• Avocados are about 85% fat and harvested during winter in warmer climates, making them the perfect winter fruit. They are high in omega-3 fatty acids as well as carotenoids, which are powerful and natural antioxidants. 
  • Ghee’s primary fat is butyric acid, and the microbes in our guts make butyric acid. This fat is the primary fuel for colon cells, does the major driving of immunity, and feeds other good microbes throughout the intestines. 
  • Licorice + Cinnamon Tea lubricates the intestinal wall, boosts circulation, and warms up the cold hands and feet of a vata body type in winter. 
  • Ashwagandha is harvested in fall and is heavy, sweet, and warm—the perfect antidote to winter. It also boosts endurance, stamina, immunity, and a stable mood, which are all much needed in winter. 

Superfoods for Pitta Body Types in Winter 

To find superfoods for pitta body types in winter, take both the Summer and Winter Grocery Lists and cross-reference them. Whichever foods are found on both lists become superfoods for pitta in winter. 

Pitta types are generally prone to inflammation, and this often takes place in the digestive system, sometimes leaving pitta types with a distended belly. The best superfoods for this will provide more fiber and help move more bile from the liver into the intestines. Bile is like a Pac-Man gobbling up old toxic cholesterols and other toxins in the liver and intestines.  

If there is enough fiber in your diet, it will attach to the toxic bile and escort it to the toilet. But without enough fiber, up to 95% of toxic bile is recirculated back to the liver, with all the toxins in tow. Here are some of the most important winter superfoods and bile movers for pitta body types: 

  • Beets are loaded with constituents (like betaine) that boost bile flow and digestive enzyme production. They are also rich in the fiber needed to escort toxic bile to the toilet. 
  • Artichokes are loaded with fiber, support liver function, and are one of the best foods to increase bile production and help the body become a better fat burner. 
  • Kale is a well-known nutrient-dense superfood high in fiber and micronutrients to support liver function and detoxification. The high fiber content of kale requires it to be cooked in winter to qualify as a winter superfood for pitta types. 
  • Apples are high in fiber, which, again, helps escort toxic bile to the toilet. Apples have high levels of malic acid, which opens up bile ducts and flushes sluggish and congested bile out of the liver and gallbladder. In winter, apples are also best cooked. 
  • Coconut oil is a cooling oil. Remember, pitta types are both hot and dry, much like a desert. Coconut oil helps antidote both the dryness of winter and the heat of their type. Coconut oil is rich in lauric acid, which converts to monolaurin in the gut, where it acts like a microbial scrub for bad bacteria. It is also a great alternative fuel supply to sugar. It absorbs quickly into the blood and is readily available as a ketone to fuel the brain. This is great for post-meal sweet cravings!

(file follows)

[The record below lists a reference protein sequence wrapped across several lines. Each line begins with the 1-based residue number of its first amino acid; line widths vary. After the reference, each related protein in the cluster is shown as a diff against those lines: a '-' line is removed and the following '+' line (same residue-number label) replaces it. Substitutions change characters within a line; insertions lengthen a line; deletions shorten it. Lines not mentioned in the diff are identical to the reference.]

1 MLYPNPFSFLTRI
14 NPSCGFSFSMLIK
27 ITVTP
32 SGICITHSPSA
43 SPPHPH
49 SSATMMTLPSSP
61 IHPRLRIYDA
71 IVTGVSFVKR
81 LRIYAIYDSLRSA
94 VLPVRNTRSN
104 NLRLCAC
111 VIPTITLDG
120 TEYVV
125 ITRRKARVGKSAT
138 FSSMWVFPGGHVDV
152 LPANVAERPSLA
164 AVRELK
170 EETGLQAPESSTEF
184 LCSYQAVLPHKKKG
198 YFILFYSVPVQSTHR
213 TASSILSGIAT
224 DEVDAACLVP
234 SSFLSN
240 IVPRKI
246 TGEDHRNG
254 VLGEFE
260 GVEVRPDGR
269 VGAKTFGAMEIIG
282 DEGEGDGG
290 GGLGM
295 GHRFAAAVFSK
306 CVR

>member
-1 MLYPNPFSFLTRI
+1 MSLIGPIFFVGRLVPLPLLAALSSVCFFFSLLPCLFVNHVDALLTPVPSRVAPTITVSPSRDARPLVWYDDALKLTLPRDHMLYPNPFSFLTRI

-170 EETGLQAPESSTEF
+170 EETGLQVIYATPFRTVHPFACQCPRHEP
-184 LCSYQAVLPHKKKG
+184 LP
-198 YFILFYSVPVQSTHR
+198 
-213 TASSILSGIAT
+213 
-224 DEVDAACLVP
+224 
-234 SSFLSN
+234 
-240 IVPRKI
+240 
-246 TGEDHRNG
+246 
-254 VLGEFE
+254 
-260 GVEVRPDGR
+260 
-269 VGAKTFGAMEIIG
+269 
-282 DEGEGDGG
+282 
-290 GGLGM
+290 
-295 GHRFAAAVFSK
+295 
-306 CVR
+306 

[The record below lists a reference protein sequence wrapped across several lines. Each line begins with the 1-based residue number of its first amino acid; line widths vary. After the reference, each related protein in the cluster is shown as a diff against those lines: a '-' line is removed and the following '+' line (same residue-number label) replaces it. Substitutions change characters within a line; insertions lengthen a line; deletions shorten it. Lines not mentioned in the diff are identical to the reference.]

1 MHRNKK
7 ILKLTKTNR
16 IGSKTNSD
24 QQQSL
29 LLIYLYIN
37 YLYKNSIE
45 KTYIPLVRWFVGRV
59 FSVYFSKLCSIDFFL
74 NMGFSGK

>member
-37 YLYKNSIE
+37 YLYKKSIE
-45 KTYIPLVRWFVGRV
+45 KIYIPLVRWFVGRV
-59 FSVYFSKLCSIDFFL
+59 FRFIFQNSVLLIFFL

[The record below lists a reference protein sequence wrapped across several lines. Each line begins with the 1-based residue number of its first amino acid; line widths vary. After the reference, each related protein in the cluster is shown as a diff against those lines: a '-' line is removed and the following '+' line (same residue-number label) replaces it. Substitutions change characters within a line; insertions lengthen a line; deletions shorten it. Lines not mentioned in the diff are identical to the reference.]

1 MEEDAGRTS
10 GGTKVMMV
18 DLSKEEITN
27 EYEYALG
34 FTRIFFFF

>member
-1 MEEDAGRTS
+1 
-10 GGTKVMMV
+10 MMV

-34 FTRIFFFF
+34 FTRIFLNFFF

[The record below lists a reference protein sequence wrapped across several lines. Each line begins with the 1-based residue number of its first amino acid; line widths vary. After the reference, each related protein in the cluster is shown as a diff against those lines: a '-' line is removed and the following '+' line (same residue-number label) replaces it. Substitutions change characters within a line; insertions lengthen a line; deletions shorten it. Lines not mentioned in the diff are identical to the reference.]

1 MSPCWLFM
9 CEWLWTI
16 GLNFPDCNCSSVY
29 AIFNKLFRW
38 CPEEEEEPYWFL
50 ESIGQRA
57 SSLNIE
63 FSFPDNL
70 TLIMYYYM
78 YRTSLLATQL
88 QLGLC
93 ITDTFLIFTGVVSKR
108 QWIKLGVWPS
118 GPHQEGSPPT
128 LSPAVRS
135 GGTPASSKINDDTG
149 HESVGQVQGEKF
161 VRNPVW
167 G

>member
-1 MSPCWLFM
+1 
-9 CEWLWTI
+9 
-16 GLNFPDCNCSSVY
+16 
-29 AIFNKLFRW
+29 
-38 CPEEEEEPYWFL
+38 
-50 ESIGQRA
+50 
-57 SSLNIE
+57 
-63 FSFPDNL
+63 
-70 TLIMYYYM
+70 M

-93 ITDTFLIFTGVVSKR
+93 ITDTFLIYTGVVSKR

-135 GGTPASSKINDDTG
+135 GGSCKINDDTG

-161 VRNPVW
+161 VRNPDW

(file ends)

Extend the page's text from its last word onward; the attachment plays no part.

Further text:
• Chamomile tea is cooling and is also somewhat demulcent, helping lubricate the lining of the intestines, which has a tendency to get dry in winter. 
  • Brahmi (Centella asiatica) is a nerve tonic that calms the nervous system and insulates pitta types from damaging stress in winter. 

Superfoods for Kapha Body Types in Winter 

Kapha types are generally heavy in nature and the harvest in winter is also heavy, so kapha types have to be careful to not eat too many heavy and rich foods in winter. Kapha types also have a slow metabolism, so if they eat too much heavy food, they can gain weight and become lethargic. Some of my favorite superfoods for kapha are: 

  • Mung beans are loaded with fiber to help escort toxic bile into the toilet, as well as to help keep blood sugar and sugar cravings stable. They are also the only bean that has “anti-flatulence factors,” which means, unlike other beans, they are easy to digest and do not cause gas. 
  • Pumpkin seeds are loaded with zinc and magnesium, two very common nutritional deficiencies. Seeds are somewhat preferable in winter over nuts because they are lighter and easier to digest. They are also high in the more active gamma-tocopherol form of vitamin E, which is great for cardiovascular health and circulation. 
  • Brussels sprouts are a well-known nutrient-dense superfood, loaded with antioxidants and anti-inflammatory agents. They are high in vitamins C and K, which support vascular health and circulation. They are also loaded with the fiber needed to ensure toxic bile makes it to the toilet. 
  • Grapefruits are rich in vitamin C, which boosts immunity and promotes healthy circulation. Pink grapefruits are high in an antioxidant called lycopene, shown to support prostate health. The pith or white part of the grapefruit skin is high in constituents like diosmin, shown to support vascular function and microcirculation, which is in part responsible for cellulite and weak veins. 
  • Ginger is one of the best spices for kapha types in winter. Ginger is warming, boosts circulation, strengthens digestion, and is a powerful antioxidant and anti-inflammatory for kapha types, who love a healthy boost of circulation and stimulation during winter months. 
  • Turmeric is a warming spice that liquefies mucus in kapha types. Kapha types can become congested as a result of the dryness of winter. 

What are some of your favorite winter superfoods for your body type? Let us know in the comments below! 

See also Superfoods For Your Ayurvedic Body Type: Spring Edition

Additional Resources on Winter Foods

Ayurveda Meets Modern Science is hosted by Dr. John Douillard, DC, CAP, founder of LifeSpa and author of seven health books (including bestselling Eat Wheat and The 3-Season Diet), seven online courses (including Yoga Journal courses Ayurveda 101 and 201), and numerous free eBooks.

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2 thoughts on “Podcast Episode 105: Everyday Ayurveda: Winter Foods + You with Kate O’Donnell”

  1. Is there a link to the recipes? There are a couple of spices you guys take about that I’m unfamiliar with and I want to see the spelling on those so I can look them up.